I shall not dwell on the interest afforded to the scholar by a series of texts spread over more than fifteen centuries, from the Alexandrine period to the Renaissance. Nor, again, will I attempt to estimate the importance which might be claimed in the political sphere by a doctrine which has often guided the will of kings, and decided their enterprises. Nor can I prove here by examples how the propagation of astrological doctrines reveals unsuspected relations between the oldest civilisations, and leads him who traces it from Alexandria and from Babylon as far as India, China, and Japan, bringing him back again from the Far East to the Far West.

So many questions of such varied interest cannot be considered all at once. We must exercise restraint and confine ourselves to one view of the subject. Our object in this course of lectures shall be limited to showing how oriental astrology and star-worship transformed the beliefs of the Græco-Latin world, what at different periods was the ever-increasing strength of their influence, and by what means they established in the West a sidereal cult, which was the highest phase of ancient paganism. In Greek anthropomorphism the Olympians were merely an idealised reflection of various human personalities. Roman formalism made the worship of the national gods an expression of patriotism, strictly regulated by pontifical and civil law. Babylon was the first to erect the edifice of a cosmic religion, based upon science, which brought human activity and human relations with the astral divinities into the general harmony of organised nature. This learned theology, by including in its speculations the entire world, was to eliminate the narrower forms of belief, and, by changing the character of ancient idolatry, it was to prepare in many respects the coming of Christianity.

[1] " Rêveries absurdes . . . une des faiblesses qui ont le plus déshonoré l’esprit humain."
[2] See Catalogus Codicum Astrologorum Graecorum (ten volumes published), Brussels, 1893-1911.
[3] See Franz Boll, Zur Erforschung der antiken Astrologie (Neue Jahrbücher f. d. Klass. Altertum), xxi (1903).

LECTURE I. The Chaldeans

During the period of the French Revolution citizen Dupuis, in three bulky volumes "On the Origin of all Forms of Worship" (1794), developed the idea that the primary source of religion was the spectacle of celestial phenomena and the ascertainment of their correspondence with earthly events, and he undertook to show that the myths of all peoples and all times were nothing but a set of astronomical combinations. According to him, the Egyptians, to whom he assigned the foremost place among "the inventors of religions," had conceived, some twelve or fifteen thousand years before our era, the division of the ecliptic into twelve constellations corresponding to the twelve months; and when the expedition of Bonaparte discovered in the temples of the Nile valley, notably at Denderah, some zodiacs to which a fabulous antiquity was attributed, these extraordinary theories appeared to receive an unexpected confirmation. But the bold mythological fabric reared in the heavens by the savant of the Revolution fell to pieces when Letronne proved that the zodiac of Denderah dated, not from an epoch anterior to the most ancient of the known Pharaohs, but from that of the Roman emperors.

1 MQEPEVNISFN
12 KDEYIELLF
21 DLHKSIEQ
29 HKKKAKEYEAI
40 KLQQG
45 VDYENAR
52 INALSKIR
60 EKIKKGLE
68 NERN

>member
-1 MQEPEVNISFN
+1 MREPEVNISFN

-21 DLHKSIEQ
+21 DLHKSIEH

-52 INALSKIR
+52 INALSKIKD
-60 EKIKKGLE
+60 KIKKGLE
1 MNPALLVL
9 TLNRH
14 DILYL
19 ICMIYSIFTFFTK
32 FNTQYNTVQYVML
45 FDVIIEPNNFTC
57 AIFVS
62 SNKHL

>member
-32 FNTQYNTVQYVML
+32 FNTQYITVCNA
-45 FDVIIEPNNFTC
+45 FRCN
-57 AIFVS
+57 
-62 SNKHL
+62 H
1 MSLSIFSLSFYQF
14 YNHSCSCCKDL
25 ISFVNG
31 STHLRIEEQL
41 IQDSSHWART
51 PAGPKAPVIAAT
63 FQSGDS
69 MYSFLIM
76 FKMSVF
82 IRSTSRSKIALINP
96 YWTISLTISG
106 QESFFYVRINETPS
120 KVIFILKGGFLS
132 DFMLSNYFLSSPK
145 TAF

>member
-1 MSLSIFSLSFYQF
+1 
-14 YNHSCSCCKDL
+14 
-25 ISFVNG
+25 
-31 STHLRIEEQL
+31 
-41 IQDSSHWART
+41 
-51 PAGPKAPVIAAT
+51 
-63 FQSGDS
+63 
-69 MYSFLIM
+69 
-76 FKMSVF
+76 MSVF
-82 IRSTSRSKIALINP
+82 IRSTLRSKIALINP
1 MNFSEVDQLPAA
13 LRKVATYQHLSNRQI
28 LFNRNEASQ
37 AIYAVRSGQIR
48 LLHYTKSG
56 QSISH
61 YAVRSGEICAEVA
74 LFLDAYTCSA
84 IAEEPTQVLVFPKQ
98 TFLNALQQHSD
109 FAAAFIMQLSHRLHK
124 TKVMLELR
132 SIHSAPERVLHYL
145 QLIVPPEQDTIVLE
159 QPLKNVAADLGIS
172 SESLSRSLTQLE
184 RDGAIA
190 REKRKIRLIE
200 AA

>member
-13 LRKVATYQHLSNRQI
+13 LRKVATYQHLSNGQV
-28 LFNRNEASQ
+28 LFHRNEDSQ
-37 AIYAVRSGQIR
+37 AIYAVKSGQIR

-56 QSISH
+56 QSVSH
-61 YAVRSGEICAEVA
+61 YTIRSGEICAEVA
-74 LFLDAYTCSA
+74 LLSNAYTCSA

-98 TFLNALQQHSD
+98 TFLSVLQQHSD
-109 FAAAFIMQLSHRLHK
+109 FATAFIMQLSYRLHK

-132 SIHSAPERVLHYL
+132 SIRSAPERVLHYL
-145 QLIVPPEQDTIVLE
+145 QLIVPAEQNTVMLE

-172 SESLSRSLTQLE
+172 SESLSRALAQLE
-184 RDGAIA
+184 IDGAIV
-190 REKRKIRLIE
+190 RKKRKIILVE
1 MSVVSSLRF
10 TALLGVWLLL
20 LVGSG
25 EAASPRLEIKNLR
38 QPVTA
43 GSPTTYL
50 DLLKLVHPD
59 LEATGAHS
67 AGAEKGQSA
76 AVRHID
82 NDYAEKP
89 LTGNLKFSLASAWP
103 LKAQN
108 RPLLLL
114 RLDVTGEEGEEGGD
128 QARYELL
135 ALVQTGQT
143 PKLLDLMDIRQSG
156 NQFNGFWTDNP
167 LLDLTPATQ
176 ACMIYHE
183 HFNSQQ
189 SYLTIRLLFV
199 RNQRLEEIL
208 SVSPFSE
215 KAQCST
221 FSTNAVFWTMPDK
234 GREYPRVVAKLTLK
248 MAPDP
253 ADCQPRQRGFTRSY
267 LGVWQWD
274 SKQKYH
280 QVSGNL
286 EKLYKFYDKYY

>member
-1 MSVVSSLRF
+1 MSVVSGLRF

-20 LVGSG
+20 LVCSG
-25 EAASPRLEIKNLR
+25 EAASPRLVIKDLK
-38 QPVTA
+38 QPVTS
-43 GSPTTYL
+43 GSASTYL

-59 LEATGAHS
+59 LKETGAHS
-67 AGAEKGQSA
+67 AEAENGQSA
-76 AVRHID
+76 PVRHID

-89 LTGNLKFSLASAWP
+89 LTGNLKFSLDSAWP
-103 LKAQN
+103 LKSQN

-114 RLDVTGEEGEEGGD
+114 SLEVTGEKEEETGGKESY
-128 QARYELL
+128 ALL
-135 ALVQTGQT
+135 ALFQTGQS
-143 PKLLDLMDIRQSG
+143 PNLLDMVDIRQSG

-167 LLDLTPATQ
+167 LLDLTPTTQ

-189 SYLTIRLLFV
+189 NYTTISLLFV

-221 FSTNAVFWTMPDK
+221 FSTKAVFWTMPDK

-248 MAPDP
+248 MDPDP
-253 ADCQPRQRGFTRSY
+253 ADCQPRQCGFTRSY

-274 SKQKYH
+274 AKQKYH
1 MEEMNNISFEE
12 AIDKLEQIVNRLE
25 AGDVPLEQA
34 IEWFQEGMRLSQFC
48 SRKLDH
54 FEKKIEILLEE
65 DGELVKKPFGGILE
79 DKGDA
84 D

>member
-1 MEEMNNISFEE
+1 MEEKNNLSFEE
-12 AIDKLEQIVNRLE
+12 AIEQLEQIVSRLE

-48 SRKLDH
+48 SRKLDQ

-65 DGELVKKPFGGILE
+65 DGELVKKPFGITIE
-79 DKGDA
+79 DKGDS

Science in her cycles of hypotheses is liable to repeat herself. An attempt has recently been made to restore to favour the fancies of Dupuis, by renovating them with greater erudition. Only, the mother country of "astral mythology" is to be sought, not on the banks of the Nile, but on those of the Euphrates. The "Pan-Babylonists," as they have been called, maintain that.

Behind the literature and cults of Babylon and Assyria, behind the legends and myths, behind the Pantheon and religious beliefs, behind even the writings which appear to be purely historical, lies an astral conception of the universe and of its phenomena, affecting all thoughts, all beliefs, all practices, and penetrating even into the domain of purely secular intellectual activity, including all branches of science cultivated in antiquity. According to this astral conception, the greater gods were identified with the planets, and the minor ones with the fixed stars. A scheme of correspondences between phenomena in the heavens and occurrences on earth was worked out. The constantly changing appearance of the heavens indicates the ceaseless activity of the gods, and since whatever happened on earth was due to divine powers, this activity represented the preparation for terrestrial phenomena, and more particularly those affecting the fortunes of mankind. . . . Proceeding further, it is claimed that the astral-mythological cult of ancient Babylonia became the prevailing Weltanschauung of the ancient Orient, and that whether we turn to Egypt or to Palestine, to Hittite districts or to Arabia, we shall find these various cultures under the spell of this conception.

It furnishes the key to the interpretation of Homer as well as of the Bible( 1). In particular, all the Old Testament should be explained by a series of sidereal myths. The patriarchs are "personifications of the sun or moon," and the traditions of the Sacred Books are "variations of certain 'motifs,' whose real significance is to be found only when they are transferred to phenomena in the heavens".

Such is a wholly impartial summary of the theories professed by the advocates of the Altorientalische Weltanschauung. I borrow it, with slight abbreviation, from an address delivered by Morris Jastrow, Jr., at the Oxford Congress in 1908( 2). Now of this system. it may be said that what is true in it is not new, and what is new is not true. That Babylon was the mother of astronomy, star-worship, and astrology, that thence these sciences and these beliefs spread over the world, is a fact already told us by the ancients, and the course of these lectures will prove it clearly. But the mistake of the Pan-Babylonists, whose wide generalisations rest on the narrowest and flimsiest of bases, lies in the fact that they have transferred to the nebulous origins of history conceptions which were not developed at the beginning but quite at the end of Babylonian civilisation. This vast theology, founded upon the observation of the stars, which is assumed to have been built up thousands of years before our era,--nay, before the Trojan War,--and to have imposed itself on all still barbarous peoples as the expression of a mysterious wisdom, cannot have been in existence at this remote period, for the simple reason that the data on which it would have been founded, were as yet unknown.